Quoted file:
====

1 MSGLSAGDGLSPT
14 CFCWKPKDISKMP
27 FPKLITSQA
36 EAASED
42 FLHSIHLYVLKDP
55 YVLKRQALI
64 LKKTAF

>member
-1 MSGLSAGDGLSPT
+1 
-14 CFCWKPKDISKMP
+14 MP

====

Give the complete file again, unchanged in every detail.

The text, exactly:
1 MSGLSAGDGLSPT
14 CFCWKPKDISKMP
27 FPKLITSQA
36 EAASED
42 FLHSIHLYVLKDP
55 YVLKRQALI
64 LKKTAF

>member
-1 MSGLSAGDGLSPT
+1 
-14 CFCWKPKDISKMP
+14 MP